Play Live Radio
Next Up:
Available On Air Stations

VPM Daily Newscast: September 22, 2021

VPM's daily newscast contains all your Central Virginia news in just 5 to 10 minutes. Episodes are recorded the night before so you can wake up prepared.           

Listeners can subscribe through NPR One, Apple Podcasts, Megaphone, Spotify and wherever you get your podcasts.       

Here’s a recap of the top stories on the morning of Wednesday, September 22, 2021: 

  • Virginia’s Dr. Martin Luther King Jr. Commission will unveil the Emancipation and Freedom Monument on Brown’s Island in Richmond this morning. The new monument commemorates the 150th anniversary of the Emancipation Proclamation. It features 12-foot-tall bronze figures of a man, woman and infant recently freed from enslavement. They stand on a base highlighting influential Black Virginians. Among them are Nat Turner, who led one of America’s most significant rebellions of enslaved people; and Reverend Wyatt Tee Walker, King’s chief of staff. The unveiling will begin at 10 a.m., rain or shine. The public is welcome to attend. VPM will also livestream the event. 

  • Passengers who rely on the GRTC may have to make some adjustments this winter. Ian Stewart has the story

  • The mother of Xzavier Hill, a Black teen shot and killed by Virginia State Police during a traffic stop, is petitioning the Richmond Circuit Court to solicit testimony from the troopers. Police claim Hill was reaching for a weapon when the troopers killed him. The grand jury report in Hill’s case only included six sentences of one of the troopers’ statements, and no testimony from the second. Latoya Benton, Hill’s mother, says that’s not enough. The Commonwealth Attorney filed a response saying Benton has enough evidence that she doesn’t need the officers’ testimony to file a wrongful death suit. According to Benton, the court ruled earlier this week that she has two weeks to submit her questions for the officers. Then, the court will consider whether to require the officers to answer them.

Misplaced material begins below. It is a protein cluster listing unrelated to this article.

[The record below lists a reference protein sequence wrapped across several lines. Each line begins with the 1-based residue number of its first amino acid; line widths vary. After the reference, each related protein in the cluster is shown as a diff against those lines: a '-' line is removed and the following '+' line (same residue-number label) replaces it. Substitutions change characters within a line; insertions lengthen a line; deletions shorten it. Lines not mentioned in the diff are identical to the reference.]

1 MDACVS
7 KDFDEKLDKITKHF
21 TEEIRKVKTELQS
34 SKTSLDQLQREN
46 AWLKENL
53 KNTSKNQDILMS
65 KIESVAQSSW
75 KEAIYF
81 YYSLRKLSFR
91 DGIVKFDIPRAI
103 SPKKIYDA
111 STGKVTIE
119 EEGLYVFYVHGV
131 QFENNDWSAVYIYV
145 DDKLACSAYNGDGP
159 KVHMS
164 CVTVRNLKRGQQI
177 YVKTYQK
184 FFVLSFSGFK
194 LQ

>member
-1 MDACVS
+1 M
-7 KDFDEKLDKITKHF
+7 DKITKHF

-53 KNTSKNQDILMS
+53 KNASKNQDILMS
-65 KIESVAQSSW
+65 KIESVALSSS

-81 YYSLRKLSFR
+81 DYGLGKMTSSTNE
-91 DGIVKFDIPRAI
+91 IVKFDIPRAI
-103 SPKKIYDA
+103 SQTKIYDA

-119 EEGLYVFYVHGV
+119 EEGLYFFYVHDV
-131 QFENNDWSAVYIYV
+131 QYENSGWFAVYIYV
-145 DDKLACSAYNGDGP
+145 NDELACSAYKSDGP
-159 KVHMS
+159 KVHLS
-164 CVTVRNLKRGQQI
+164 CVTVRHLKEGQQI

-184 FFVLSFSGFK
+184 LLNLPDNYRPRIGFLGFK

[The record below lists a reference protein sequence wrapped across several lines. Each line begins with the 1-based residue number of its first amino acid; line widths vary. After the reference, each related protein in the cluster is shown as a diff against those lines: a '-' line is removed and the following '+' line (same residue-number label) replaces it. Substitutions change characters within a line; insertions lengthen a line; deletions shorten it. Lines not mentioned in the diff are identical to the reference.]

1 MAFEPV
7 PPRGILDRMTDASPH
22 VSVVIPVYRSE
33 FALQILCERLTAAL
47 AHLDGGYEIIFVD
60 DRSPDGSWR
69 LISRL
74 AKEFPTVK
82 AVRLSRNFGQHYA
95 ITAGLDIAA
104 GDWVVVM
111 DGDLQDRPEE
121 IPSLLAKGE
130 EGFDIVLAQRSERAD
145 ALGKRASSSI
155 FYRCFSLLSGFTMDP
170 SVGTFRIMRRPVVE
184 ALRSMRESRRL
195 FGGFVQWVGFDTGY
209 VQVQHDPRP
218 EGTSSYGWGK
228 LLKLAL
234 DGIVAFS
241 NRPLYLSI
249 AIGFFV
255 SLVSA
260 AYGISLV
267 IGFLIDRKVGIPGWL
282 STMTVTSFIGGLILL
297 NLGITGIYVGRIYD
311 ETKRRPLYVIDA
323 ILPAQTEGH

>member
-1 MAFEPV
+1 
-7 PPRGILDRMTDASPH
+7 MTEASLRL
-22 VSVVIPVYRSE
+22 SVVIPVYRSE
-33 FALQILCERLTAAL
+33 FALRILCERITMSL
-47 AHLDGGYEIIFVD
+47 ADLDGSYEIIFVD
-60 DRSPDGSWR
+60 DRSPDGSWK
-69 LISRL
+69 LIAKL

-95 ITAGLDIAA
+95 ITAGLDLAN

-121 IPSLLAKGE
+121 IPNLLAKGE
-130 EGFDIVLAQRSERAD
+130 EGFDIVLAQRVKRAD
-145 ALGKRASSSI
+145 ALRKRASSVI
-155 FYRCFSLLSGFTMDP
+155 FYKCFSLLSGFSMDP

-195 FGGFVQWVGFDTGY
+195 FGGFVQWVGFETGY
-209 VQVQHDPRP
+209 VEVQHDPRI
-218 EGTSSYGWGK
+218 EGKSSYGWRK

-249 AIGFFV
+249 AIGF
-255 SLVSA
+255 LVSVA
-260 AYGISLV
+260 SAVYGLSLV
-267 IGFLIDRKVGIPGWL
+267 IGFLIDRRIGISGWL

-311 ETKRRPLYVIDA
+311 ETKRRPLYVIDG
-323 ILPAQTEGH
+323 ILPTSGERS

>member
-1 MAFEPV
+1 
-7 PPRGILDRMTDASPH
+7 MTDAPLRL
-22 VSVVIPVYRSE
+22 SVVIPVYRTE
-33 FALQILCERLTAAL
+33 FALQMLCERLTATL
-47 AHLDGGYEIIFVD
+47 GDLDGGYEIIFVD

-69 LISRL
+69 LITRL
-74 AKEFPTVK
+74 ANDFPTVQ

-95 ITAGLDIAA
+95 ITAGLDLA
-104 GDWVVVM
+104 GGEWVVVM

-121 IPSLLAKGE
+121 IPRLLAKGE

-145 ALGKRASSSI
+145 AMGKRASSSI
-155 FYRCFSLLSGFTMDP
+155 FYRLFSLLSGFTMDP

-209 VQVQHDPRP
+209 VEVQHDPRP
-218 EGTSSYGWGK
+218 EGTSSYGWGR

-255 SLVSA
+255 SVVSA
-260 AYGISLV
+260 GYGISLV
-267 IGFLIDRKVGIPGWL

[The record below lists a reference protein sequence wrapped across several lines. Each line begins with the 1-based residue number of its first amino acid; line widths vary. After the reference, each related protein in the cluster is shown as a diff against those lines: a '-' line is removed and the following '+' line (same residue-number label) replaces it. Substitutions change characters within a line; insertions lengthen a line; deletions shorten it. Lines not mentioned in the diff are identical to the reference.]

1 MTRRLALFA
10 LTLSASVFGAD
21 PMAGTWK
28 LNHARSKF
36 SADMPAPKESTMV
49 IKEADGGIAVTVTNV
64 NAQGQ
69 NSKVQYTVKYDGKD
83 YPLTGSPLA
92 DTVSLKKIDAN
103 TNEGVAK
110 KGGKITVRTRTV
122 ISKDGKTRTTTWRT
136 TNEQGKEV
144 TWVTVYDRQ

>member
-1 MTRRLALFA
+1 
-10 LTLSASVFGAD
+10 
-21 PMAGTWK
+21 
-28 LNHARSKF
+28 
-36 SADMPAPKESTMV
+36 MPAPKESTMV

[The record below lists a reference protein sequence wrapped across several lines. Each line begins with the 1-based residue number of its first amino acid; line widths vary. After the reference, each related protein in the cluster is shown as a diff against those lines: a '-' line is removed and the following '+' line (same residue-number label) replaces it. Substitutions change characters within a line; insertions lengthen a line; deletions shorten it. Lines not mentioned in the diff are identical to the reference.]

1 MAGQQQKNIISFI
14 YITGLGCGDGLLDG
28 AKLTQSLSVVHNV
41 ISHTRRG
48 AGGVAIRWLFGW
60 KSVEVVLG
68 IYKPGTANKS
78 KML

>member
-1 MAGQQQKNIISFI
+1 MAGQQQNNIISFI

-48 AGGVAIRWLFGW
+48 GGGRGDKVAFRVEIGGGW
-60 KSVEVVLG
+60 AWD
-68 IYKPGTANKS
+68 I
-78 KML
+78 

• The COVID-19 pandemic has exacerbated staffing shortages at childcare centers across the country, including in Virginia.  VPM’s Megan Pauly reports

  • The City of Richmond wants to hear from residents about how it should spend federal money from the American Rescue Plan. A spending plan was already drafted based on public feedback. It includes investments to help the city recover from the pandemic. Mayor Levar Stoney says it’s important to give people more opportunity to review it before it’s finalized. Residents can attend an in-person meeting or take an online survey through October 4th. To learn more, go to

  • The State Corporation Commission’s review of Dominion Energy found more than $1 billion in profits above the fair return rate over the past four years. But several state laws on the books would reduce the amount returned to customers to around $312 million, according to the Richmond Times-Dispatch. Some of those reductions include covering unpaid customer bills stemming from the pandemic, as well as over $300 million to invest in clean energy projects. This is the first review of Dominion’s profits since 2015. Dominion will file its responses to the case, and the SCC will have until January 18 to make its final decisions.

Related Stories